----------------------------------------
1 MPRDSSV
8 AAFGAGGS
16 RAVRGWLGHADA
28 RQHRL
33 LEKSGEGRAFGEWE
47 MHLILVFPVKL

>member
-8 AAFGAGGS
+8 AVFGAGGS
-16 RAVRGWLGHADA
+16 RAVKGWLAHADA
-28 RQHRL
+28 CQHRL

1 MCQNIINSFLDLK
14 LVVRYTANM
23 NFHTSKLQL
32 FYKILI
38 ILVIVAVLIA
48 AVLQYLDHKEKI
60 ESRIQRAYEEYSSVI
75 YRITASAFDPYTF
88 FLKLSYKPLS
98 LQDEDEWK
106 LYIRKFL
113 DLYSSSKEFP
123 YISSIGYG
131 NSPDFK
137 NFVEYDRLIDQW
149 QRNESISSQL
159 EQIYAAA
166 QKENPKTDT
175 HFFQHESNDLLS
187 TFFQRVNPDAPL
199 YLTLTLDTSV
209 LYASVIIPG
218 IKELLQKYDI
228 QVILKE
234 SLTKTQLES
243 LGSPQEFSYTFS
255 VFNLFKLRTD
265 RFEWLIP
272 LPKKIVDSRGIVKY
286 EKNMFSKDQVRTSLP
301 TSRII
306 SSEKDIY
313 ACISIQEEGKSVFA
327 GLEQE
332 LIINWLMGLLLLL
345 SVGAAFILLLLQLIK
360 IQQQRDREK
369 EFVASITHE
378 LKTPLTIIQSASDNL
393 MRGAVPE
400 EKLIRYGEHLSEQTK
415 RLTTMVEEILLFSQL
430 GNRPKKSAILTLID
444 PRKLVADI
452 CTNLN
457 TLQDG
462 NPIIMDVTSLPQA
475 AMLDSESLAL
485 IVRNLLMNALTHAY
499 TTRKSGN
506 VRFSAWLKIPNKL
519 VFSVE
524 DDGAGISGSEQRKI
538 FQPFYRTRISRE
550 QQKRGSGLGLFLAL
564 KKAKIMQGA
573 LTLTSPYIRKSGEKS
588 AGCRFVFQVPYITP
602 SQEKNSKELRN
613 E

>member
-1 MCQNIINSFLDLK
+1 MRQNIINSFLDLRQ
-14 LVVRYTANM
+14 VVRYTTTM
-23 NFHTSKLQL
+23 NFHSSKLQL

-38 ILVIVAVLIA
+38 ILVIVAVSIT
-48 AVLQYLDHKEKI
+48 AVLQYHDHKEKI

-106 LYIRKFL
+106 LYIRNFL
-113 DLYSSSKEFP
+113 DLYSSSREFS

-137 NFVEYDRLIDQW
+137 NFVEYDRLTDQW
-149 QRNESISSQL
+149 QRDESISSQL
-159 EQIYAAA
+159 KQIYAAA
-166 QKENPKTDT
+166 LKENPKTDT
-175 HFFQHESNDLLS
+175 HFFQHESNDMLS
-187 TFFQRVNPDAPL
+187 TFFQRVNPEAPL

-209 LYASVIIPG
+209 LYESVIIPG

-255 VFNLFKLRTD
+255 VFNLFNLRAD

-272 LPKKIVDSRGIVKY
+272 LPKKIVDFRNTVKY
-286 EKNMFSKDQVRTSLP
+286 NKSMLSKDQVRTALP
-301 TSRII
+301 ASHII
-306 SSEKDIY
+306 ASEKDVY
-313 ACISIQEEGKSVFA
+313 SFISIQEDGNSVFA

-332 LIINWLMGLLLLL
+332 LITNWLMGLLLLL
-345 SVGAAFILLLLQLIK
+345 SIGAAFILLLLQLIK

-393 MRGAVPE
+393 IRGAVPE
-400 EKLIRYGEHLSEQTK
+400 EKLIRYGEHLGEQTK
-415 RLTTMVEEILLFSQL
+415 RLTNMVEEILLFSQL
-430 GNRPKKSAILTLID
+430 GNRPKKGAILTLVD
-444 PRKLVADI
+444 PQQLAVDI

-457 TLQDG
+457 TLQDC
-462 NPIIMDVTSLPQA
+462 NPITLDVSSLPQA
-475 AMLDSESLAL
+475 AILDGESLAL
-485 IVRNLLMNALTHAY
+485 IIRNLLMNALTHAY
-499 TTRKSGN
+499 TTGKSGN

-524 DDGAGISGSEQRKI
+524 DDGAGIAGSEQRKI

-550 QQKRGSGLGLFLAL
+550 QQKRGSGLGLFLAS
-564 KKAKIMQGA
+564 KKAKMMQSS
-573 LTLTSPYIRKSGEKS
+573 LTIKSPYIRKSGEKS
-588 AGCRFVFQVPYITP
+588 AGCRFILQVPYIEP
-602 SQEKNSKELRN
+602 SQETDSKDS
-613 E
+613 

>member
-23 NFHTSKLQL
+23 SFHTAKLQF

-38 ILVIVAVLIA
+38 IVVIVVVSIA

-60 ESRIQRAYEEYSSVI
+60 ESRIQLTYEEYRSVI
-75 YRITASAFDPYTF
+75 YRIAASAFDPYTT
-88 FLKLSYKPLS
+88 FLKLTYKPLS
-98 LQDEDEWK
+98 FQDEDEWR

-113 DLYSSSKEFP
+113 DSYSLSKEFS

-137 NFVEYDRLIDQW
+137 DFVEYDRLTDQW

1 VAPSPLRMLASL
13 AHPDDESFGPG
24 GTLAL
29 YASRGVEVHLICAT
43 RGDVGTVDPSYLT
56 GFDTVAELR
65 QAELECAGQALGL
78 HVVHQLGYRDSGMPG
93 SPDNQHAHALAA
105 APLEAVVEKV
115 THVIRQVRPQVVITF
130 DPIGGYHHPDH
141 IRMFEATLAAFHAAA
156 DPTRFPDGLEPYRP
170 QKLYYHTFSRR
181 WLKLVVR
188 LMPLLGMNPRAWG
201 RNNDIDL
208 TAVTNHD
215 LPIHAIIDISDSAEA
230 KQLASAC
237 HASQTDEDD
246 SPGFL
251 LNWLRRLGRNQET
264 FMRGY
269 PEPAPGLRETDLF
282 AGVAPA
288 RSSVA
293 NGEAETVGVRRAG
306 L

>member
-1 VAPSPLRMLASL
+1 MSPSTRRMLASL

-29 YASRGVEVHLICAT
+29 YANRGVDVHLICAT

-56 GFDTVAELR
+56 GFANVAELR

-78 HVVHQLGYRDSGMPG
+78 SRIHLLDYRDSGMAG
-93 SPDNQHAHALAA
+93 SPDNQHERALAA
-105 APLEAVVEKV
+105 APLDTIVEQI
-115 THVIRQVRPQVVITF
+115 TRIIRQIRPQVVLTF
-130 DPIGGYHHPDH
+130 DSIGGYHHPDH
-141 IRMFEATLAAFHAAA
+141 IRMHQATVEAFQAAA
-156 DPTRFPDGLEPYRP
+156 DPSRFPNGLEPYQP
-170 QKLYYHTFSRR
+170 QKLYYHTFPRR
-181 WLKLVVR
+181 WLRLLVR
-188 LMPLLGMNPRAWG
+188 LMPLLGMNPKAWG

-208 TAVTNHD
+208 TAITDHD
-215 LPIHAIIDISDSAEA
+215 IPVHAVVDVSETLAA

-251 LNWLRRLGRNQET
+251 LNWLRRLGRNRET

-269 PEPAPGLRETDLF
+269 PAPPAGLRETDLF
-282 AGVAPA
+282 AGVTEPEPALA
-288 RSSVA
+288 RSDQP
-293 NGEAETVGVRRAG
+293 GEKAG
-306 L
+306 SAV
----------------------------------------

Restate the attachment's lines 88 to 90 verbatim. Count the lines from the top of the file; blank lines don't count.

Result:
+113 DLYSSSREFS

-137 NFVEYDRLIDQW
+137 NFVEYDRLTDQW